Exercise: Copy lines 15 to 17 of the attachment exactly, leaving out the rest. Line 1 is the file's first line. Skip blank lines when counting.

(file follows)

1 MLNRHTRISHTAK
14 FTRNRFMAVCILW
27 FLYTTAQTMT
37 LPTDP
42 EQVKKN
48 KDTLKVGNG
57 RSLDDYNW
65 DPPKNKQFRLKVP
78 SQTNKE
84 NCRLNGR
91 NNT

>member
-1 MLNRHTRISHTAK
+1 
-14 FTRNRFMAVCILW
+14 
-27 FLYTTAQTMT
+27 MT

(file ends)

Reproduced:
-14 FTRNRFMAVCILW
+14 
-27 FLYTTAQTMT